IPOs crash and burn
2018 should have been the year of IPOs. Now Boyner and DeFacto are out. What happened?
On the evening of April 4, two consecutive announcements pushed equity capital markets (ECM) into turmoil. Beymen and, a few hours later, DeFacto, on April 5 submitted short notices to the public disclosure platform saying that they have cancelled their initial public offerings (IPO), citing low demand. The two companies saw almost no demand from individual investors, bankers said.
The snap elections are rumoured to have sparked a fire that later turned into a blaze for the markets. The window of opportunity seems to be closed for an indefinite future.
However, companies also deserve some blame for miscalculating the multiples and ignoring both forex volatility and the downward trend in Borsa Istanbul. The weather changed drastically in almost a week and the U.S. dollar gained 5 percent against the Turkish lira, which no one had projected. The first victims were two companies that were vying for listing in Borsa Istanbul.
Just a few days ago, EBRD said it would buy a 20 percent stake in DeFacto, which was expected to motivate other institutional and individual investors. However, individual investors in Turkey feared upcoming elections and preferred to keep their USD reserves rather that investing in new stock offerings.
The same day, a few hours before the cancellation decisions, the Capital Markets Board (SPK) approved two more IPOs, paving the way for Gozde Girisim, the listed Turkish investment company, to offload some of its stake in Penta and Sok Marketler. The unfortunate destiny of Beymen and DeFacto is expected to cast a shadow on every other IPO this year.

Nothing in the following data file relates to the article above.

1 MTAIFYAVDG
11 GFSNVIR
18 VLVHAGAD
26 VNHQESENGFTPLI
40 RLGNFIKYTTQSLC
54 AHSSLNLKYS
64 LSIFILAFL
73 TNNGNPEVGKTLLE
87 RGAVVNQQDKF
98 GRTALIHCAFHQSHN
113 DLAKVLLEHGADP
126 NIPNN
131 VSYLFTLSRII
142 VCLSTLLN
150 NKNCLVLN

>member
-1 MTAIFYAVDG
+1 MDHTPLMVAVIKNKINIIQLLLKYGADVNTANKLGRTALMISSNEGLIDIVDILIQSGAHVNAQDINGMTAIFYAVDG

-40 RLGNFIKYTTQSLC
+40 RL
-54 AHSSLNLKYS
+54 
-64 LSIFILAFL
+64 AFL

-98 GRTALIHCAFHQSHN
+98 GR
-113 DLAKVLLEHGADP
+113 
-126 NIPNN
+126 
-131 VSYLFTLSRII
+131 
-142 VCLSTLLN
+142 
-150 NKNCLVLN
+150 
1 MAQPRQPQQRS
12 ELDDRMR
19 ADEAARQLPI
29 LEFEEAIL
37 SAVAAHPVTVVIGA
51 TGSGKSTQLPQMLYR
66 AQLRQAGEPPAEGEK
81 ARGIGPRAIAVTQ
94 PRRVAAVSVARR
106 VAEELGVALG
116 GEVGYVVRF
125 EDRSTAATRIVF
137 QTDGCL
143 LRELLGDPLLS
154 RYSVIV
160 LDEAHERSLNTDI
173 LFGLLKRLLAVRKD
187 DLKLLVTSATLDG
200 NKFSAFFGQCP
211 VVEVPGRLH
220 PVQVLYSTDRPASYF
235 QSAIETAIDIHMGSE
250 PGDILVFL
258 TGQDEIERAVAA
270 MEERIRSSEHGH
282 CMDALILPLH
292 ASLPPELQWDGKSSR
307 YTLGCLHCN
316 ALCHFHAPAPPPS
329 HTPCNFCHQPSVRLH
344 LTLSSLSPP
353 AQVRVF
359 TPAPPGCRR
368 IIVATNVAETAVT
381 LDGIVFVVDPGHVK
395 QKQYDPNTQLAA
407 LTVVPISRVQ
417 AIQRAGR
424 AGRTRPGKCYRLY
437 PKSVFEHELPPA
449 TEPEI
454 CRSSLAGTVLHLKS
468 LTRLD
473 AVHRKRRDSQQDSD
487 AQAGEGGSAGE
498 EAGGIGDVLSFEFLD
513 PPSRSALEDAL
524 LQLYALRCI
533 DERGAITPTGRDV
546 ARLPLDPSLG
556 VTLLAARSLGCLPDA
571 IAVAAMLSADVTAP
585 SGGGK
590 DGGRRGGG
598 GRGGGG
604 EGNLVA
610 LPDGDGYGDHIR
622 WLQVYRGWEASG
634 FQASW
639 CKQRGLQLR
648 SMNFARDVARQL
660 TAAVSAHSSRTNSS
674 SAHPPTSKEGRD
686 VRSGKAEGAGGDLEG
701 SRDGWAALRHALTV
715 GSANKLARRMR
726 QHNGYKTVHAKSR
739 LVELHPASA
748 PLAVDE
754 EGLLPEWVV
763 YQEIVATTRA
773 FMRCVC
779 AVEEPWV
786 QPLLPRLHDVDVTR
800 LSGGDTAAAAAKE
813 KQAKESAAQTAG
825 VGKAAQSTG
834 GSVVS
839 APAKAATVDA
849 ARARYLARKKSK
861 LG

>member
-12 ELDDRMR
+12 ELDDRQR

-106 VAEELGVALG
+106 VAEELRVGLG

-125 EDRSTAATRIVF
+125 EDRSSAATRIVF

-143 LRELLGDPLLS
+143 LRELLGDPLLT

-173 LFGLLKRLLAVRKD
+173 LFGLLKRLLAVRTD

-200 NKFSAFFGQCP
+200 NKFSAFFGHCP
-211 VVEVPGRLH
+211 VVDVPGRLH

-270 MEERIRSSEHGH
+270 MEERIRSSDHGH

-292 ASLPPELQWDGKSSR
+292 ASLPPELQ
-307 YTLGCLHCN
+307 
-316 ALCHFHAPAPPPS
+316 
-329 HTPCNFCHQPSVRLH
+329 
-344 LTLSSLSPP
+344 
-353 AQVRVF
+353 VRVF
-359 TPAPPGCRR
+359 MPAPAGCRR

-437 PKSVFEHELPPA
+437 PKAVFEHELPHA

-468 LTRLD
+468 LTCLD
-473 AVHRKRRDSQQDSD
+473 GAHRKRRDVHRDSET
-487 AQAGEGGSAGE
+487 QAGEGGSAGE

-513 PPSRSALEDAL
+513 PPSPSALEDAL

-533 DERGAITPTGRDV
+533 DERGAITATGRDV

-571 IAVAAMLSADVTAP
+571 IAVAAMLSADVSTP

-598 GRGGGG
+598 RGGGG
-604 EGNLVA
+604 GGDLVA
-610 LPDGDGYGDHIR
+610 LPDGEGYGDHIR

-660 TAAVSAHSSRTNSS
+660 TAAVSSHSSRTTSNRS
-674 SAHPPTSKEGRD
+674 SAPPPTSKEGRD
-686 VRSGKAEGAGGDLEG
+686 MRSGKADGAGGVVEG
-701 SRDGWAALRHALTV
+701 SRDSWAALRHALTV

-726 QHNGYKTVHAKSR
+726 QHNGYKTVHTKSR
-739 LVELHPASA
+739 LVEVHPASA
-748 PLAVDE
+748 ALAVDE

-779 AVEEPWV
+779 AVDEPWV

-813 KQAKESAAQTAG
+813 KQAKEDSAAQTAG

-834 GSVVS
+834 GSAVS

Indeed, May was expected to experience the largest wave of IPOs in a decade, with Sok Marketler, DeFacto, Beymen, UN Ro-Ro and Penta listed as potential offerings on Borsa Istanbul. Those companies were expected to raise $2 billion in their primary offerings. Only Sok Marketler had plans to raise $650700 million, which seems to be a difficult target for any company this year, investment bankers say.
Co-owned by Actera Group and Esas Holding, UN Ro-Ro scrapped its IPO plan and decided to sell the company to DFDS for 950 million euros, which was the largest M&A deal of the year so far.
May was not the end the IPO list. The pending Aselsan’s secondary public offering, which aimed to raise around $1.5 billion, is also rumoured to be in trouble after global investment banks shied away from taking part, citing compliance issues. A local consortium of banks will be trying to organize the process without global support. The expected IPO of Borsa Istanbul in the last quarter of the year could also be another victim, many bankers say. No one knows when the next window of opportunity will open and whether we will see any other IPOs this year.